Of course, machines are unemotional.
Exactly. One doesn’t want to be naïve. I’ll say two things about naivety in this respect. Every single period of advancement in markets and technologies have always ended up, to some extent, in tears. In the conference this morning, I mentioned one very comfortable period was the early 1900’s for example, where we had radio. We had TV. We had the helicopter. We had the aeroplane. We had a whole variety of innovation but we had almost eight to ten recessions in a 30-year period, ending with the Great Depression.
What’s happening at Barclays Africa? What’s happening at Absa? You guys are thinking differently. There’s wind, going through there.
We have to give credit to Maria, our leadership team, Stephen van Coller, Mkhita, and Craig Bonn. Firstly, we are probably the sleeping giant on the banking side. We’re in 11 countries. We probably have two more countries in the form of Egypt and Zimbabwe, but we have nowhere near the kind of market share we should have for a brand that’s been on the continent for 160 years. Some of the stuff that we need to fix are fairly basic. In South Africa, just a couple of years ago, we were the most favourite bank. We had close to ten million customers, for example. We’ve always had this element of what I call ‘pockets of investment/things/excellence’, but I don’t think we’ve actually pieced it together in a coherent way. Coherent in a way that leverages the fact that we have a formidable client base. We have 10/11 million clients across Africa. Asset management is not capital intensive, but it has the ability to enhance the return immensely, for shareholders again. If we look at our current aspirations – 18 to 20 percent of return – it comes very easily if you scale our business. Lastly, in terms of the client, it’s great for clients because now its bank, invest, and insure.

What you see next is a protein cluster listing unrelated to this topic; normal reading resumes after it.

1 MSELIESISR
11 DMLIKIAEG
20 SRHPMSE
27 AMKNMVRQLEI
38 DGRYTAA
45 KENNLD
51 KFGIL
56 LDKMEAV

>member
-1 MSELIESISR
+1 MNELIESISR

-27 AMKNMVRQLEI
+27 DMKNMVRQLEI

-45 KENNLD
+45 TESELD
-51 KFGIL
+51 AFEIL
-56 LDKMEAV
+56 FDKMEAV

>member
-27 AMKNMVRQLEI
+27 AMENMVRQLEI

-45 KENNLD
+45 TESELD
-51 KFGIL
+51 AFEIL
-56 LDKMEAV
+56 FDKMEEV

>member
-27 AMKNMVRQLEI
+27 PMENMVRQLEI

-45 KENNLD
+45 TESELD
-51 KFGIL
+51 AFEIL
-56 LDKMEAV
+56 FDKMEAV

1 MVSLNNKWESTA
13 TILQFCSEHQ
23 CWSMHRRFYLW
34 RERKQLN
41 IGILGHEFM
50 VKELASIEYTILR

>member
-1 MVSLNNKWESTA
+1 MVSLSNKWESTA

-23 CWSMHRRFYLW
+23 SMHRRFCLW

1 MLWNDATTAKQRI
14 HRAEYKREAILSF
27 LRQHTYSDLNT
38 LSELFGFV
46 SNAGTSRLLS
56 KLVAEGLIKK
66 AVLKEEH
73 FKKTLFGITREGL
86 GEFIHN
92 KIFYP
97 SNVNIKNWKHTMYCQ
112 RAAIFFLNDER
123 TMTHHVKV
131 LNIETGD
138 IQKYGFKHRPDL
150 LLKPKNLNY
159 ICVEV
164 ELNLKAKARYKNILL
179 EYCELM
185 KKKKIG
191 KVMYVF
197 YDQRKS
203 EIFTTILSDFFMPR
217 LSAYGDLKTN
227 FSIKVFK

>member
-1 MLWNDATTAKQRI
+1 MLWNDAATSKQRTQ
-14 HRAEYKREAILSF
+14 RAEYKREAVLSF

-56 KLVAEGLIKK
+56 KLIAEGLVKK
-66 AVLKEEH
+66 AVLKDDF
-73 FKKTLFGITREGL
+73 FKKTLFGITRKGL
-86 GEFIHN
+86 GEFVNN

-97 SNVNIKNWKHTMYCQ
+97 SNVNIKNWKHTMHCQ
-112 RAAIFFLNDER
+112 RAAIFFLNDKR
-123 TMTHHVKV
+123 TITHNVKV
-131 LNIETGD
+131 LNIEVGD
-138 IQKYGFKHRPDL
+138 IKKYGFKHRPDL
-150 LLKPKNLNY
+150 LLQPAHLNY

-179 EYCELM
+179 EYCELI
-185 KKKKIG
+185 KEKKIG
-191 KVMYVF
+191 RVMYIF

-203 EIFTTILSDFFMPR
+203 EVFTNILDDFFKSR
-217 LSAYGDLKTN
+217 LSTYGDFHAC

I’ll tell you what I’m getting at. When I see the guys from Absa, there’s an engagement here. There’s an excitement about the future. You talk ‘disruption’. You don’t protect against disruption. Where is this coming from?
As corporate leaders, something that I see in many of the other leaders in the broader business is if you don’t like change (and this comes from the U.S. General), you’ll soon become irrelevant. It’s as simple as that. There are two ways to embrace change in big corporate. Firstly, you can’t be naïve. You have to be real. We have a big machine that generates loads of cash. You then have to transition that business and position for the future. We know this. It’s very difficult for a business to disrupt itself, but you have to create the seeds and the teams. You have to create the kind of culture that says, “We’ll continue what we’re doing. On the margin, optimise that but recognise for example, that the big disruptors are banks.” The big disruptors of asset management firms are not going to be the traditional other asset management firms. That’s actually at the heart of disruption. In a sentence, disruption is highly unpredictable. With hindsight, many people (including me), can always backwards engineer the answer as to how this happened. Much of the disruption happening now is non-linear. If you go back to early examples – mini mills and integrated steel mills – that was fairly simple to see it unfold. Today, it’s less so. It’s completely left field and it happens very quickly. It’s actually, a ‘winner takes all’ kind of situation. In many ways, it’s actually quite scary. As a leader, you have no choice but to almost have the courage to say, “Look, we have a cash cow but we have to build the call options for the future and have the right people.”
Armien Tyer from Barclays Africa, Absa Wealth and Investment. This podcast was brought to you by Absa, a member of Barclays.